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    • Thanks, Patty! I have started to get longer and longer between award postings, but I’ll get around to it eventually. And thanks! I don’t think I’ve gotten this one before.

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  5. Brilliant as always…..when I got back into writing just a year ago, I said the same thing about I loved writing in school and so on. It is really freeing and has helped me with so many things to write once more.

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  6. It is always great to get us motivated and especially students that may need extra words of encouragement! Everyone has a story to tell or words that are meaningful! The power of voices ringing out is so wonderful! Smiles, Robin

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  7. Well done Brenda. What an inspiring post. I read the haibun prompt and thought I had nothing to say on the matter. After reading your post I’m tempted to give it go. I love the way you have included your class and the old poem within your haibun. They give it a universal feel.

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    • I think this is a universal issue. And a feminist issue. So many women are taught to be silent, to defer, to listen and along the way lose their voices. People do it to boys, too, but at least boys aren’t called bossy.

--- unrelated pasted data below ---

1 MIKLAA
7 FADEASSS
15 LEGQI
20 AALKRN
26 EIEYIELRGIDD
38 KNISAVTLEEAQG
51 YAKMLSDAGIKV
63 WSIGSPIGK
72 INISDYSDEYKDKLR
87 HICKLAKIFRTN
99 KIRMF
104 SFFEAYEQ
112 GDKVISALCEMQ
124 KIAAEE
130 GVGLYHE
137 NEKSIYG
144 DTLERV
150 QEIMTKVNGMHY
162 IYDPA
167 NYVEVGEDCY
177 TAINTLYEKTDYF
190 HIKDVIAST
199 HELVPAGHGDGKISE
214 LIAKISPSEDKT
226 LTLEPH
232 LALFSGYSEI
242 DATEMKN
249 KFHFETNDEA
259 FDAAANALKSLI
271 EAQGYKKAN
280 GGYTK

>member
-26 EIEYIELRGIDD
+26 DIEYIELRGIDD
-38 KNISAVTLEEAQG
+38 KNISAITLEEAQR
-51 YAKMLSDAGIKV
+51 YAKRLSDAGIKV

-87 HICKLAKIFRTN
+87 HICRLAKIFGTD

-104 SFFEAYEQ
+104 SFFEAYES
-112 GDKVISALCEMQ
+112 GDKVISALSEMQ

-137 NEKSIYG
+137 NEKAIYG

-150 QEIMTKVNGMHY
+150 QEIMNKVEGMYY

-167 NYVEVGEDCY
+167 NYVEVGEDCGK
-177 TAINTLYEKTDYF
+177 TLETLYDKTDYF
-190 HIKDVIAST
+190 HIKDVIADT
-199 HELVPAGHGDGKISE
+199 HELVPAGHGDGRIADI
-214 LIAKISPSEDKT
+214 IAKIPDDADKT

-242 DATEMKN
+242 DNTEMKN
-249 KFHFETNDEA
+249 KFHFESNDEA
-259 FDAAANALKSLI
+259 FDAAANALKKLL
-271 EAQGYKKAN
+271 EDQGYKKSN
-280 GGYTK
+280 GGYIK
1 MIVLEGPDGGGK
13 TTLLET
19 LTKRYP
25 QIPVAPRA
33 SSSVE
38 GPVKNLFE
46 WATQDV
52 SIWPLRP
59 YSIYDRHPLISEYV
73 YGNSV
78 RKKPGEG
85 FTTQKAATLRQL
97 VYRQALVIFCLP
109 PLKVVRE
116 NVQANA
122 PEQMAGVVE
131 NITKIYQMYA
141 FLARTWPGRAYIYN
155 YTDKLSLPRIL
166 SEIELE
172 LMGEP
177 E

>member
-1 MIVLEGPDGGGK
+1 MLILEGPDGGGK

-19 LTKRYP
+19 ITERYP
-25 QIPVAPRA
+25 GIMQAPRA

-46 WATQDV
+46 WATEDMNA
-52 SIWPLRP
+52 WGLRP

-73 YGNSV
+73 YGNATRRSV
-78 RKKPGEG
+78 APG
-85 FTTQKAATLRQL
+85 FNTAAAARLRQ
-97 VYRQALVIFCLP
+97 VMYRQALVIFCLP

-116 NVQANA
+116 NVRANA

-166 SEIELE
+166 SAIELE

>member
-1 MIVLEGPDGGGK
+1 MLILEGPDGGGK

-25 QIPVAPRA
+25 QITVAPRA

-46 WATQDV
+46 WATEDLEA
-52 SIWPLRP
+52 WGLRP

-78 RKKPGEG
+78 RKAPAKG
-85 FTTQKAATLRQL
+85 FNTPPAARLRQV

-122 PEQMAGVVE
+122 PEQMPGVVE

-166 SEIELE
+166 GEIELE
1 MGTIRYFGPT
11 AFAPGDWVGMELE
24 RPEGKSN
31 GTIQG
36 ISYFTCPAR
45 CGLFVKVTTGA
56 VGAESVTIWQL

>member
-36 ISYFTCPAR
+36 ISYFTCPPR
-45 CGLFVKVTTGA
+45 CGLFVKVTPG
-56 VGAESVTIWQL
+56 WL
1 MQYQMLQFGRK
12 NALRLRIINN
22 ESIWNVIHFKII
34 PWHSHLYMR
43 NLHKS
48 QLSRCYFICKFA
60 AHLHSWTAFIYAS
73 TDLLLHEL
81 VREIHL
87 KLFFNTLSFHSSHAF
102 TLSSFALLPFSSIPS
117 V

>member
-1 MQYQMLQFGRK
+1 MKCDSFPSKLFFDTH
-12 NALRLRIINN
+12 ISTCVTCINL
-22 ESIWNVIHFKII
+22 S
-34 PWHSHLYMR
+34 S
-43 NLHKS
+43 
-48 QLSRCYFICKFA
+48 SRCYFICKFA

I do hope you will write, pinging off me or striking out in a new direction, I am pleased either way. I like to hear your voice, Suzanne, you feel like a kindred spirit to me.

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  8. I loved what you did with this. The way you used your class and James Tomson. Excellent.

    I went to the image to see if I could see a heart shape, and realised in a second that it is the organ you are looking at. Literally the Tree of Life 🙂

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    • Hi Al, I’m glad you found the heart! And thanks. I stopped to think about the quote, and it seemed to me to be part of what I was talking to my students about. I love that you saw the tree of life. 🙂 Cheers, Brenda